What can you say? It’s Rafael Nadal’s world. If you don’t like it, get used to it. After tonight, the baton has officially been passed. Roger Federer was the king, Rafael Nadal is the new king. It’s that simple, that clear. Nadal gave a superhuman mental and physical effort in beating Roger Federer earlier today 7-5, 3-6, 7-6, 3-6, 6-2 to capture his first career hardcourt major at the Australian Open.
The 4-hour, 23-minute match wasn’t quite at the level of their memorable Wimbledon epic last July, but this result was just as stunning in the way Nadal overcame fatigue and a worthy Federer to prove that he is the best player in the world and that he owns Roger.
Federer actually handled much of Rafa’s best for most of the night, but the Swiss could hardly get out of the way of his own serve, and then he completely collapsed in the fifth set when Rafa was able to score two error-filled breaks and salt away the match.
As the commentators pointed out, despite his early set lead Nadal did look rather weary and listless, and things appeared bleak for the Spaniard once Federer level for one-set all and had Nadal on the ropes at 0-40 late in the third. But Nadal absolutely never wavered. He never went away when he could have done so easily without a second blink or a raised eyebrow. Instead, he soldiered on never losing sight of the end goal: Winning the title. And for that he deserves all the credit in the world and he deserves this win.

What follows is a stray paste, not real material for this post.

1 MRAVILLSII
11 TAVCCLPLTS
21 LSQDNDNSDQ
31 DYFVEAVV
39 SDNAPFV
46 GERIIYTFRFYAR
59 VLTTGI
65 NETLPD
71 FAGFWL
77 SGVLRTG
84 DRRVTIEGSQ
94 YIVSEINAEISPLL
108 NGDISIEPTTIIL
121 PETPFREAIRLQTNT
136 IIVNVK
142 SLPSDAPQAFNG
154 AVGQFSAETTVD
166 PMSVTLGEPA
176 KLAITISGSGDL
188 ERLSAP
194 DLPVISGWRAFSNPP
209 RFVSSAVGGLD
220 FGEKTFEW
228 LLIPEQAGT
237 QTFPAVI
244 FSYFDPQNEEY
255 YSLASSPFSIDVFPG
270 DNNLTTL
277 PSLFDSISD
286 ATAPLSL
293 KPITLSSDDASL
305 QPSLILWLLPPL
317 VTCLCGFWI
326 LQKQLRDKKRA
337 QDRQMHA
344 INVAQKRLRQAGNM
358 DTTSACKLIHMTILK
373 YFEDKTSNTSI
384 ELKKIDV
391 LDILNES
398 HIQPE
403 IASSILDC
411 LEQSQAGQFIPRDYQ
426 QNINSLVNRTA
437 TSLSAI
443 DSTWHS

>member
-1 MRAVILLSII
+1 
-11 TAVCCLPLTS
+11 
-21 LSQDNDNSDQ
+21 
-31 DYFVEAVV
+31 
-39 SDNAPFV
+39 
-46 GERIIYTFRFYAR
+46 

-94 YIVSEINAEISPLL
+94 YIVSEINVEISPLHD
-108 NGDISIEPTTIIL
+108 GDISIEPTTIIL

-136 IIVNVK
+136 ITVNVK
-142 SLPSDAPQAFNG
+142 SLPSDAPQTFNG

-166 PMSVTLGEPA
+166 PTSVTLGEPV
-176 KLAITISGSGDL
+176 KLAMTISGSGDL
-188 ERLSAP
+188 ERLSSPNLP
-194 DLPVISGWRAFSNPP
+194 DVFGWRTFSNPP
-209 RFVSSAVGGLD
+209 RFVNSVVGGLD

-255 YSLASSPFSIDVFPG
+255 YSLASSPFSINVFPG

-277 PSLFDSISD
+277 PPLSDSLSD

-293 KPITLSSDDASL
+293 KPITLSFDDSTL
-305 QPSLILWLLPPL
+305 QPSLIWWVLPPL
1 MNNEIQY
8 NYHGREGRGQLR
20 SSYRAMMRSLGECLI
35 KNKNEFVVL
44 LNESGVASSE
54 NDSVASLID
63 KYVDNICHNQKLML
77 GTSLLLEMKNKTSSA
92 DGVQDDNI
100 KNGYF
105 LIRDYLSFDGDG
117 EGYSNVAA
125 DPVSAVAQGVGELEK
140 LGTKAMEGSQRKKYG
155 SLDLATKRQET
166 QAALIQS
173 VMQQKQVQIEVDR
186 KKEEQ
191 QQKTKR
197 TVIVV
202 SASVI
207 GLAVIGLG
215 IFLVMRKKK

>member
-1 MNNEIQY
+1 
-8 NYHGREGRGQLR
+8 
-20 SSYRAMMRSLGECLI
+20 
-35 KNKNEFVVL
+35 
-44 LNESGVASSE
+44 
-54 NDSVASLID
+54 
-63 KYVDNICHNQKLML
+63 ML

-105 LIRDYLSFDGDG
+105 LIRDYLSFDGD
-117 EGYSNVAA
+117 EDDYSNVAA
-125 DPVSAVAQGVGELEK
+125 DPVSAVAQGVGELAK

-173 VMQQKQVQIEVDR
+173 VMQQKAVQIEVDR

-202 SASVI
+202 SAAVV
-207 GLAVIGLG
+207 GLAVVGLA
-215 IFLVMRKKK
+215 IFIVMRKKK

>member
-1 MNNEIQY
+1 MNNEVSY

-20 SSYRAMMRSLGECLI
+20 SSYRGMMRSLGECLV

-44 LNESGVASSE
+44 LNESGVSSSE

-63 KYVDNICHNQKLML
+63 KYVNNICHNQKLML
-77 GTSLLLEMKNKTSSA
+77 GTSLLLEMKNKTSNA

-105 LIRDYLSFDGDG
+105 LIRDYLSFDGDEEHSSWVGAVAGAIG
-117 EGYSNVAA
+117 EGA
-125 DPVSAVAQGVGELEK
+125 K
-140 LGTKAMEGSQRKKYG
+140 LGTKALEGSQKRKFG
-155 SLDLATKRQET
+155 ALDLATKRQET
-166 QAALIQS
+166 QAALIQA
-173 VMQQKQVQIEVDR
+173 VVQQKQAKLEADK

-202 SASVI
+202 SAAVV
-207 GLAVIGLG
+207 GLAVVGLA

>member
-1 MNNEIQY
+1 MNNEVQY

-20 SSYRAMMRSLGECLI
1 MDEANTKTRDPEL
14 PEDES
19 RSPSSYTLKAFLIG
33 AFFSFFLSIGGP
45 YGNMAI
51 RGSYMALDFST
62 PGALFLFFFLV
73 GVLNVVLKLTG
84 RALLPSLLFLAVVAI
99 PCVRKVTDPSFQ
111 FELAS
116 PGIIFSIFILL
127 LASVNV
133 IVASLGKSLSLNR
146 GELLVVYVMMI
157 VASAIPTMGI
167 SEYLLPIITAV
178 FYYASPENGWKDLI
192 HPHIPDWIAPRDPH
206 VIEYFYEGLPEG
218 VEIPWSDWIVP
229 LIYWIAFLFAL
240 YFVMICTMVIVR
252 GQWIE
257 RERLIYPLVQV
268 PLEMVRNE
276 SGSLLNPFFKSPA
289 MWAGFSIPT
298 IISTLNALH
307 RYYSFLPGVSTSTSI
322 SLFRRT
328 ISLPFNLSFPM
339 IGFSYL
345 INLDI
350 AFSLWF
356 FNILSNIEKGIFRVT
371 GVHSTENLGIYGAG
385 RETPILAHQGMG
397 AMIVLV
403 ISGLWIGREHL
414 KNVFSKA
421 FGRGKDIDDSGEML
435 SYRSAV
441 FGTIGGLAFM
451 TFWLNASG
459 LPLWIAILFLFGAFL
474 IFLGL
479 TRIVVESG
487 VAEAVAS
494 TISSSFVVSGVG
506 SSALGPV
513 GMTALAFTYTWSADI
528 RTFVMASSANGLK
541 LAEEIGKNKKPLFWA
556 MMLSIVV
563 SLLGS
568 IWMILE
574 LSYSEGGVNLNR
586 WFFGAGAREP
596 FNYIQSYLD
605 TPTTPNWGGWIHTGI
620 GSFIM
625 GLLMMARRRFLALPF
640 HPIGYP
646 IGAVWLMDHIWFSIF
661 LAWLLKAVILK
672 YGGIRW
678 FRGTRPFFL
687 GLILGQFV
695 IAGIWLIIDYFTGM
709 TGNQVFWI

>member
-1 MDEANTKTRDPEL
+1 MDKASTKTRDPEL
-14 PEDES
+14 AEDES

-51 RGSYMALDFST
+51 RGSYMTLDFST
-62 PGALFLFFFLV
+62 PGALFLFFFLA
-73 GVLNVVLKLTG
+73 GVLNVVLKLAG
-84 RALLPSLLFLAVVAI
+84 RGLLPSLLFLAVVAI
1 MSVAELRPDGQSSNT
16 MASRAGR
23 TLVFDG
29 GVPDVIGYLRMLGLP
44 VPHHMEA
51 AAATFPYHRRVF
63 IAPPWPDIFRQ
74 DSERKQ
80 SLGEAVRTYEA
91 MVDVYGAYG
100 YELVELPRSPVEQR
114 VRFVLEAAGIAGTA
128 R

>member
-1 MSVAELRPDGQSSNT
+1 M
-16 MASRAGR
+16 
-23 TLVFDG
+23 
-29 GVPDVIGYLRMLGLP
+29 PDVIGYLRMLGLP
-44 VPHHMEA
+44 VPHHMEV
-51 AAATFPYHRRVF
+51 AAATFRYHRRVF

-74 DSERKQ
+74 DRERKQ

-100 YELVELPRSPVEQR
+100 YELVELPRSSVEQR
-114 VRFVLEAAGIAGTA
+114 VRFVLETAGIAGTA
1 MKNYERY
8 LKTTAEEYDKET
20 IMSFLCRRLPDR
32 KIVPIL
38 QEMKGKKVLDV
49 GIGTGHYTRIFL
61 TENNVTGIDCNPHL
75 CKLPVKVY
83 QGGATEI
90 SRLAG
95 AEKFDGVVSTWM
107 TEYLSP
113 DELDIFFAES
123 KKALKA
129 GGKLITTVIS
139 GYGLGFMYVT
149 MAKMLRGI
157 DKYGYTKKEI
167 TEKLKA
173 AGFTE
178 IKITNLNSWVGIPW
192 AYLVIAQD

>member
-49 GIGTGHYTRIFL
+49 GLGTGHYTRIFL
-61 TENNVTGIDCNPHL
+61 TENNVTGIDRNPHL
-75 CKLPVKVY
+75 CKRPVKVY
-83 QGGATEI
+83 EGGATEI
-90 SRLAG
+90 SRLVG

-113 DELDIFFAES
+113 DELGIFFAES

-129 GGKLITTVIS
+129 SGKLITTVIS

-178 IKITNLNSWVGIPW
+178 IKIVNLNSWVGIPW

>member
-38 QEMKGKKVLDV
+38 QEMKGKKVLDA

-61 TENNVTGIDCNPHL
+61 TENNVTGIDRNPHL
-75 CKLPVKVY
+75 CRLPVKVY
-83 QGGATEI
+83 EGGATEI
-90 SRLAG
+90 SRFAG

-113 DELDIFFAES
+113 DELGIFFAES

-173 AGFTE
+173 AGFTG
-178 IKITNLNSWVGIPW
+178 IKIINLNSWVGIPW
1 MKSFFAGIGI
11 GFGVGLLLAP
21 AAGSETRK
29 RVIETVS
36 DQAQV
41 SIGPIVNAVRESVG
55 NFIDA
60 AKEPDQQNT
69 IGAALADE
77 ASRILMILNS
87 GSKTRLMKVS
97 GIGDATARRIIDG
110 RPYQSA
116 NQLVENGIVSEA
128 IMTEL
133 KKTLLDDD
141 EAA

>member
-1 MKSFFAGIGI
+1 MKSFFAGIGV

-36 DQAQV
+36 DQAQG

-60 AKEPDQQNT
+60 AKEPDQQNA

Without going too deep into the future, I wrote some time ago that while everyone was looking at Federer as the greatest, maybe it will be Rafa who ultimately wears that crown. Starting to look more plausible doesn’t it?
Already at 22 he’s accumulated six Slams titles on three different surfaces, an Olympic gold and a Davis Cup win. Besides the US Open there’s nothing else out there, is there? Amazing.
For Federer, this match really does change things. First, Nadal is absolutely 100% in his head and it’s going to be tough for Roger in future meetings. This one hurts. Further, how can he recover from this second crushing five-set defeat in a Slam final? And I’d have to characterize this one as worse than Wimbledon where Rafa really owned Roger in the first two sets before Fed made a spirited comeback.
Today Roger looked to be in control but at critical moments on break points he simply couldn’t come up with the goods he needed. And at the end we saw that emotion following the match. It has to be nothing short of devastating for Federer.
I still think Roger will pass Pete, but even when he does it may still be hard to look at Roger in terms of the greatest when he really is second to Rafa right now.
What a change of events. Even though I picked the other guy, I’m glad I woke up early to see it happen. Can this rivalry get any better? Vamos…
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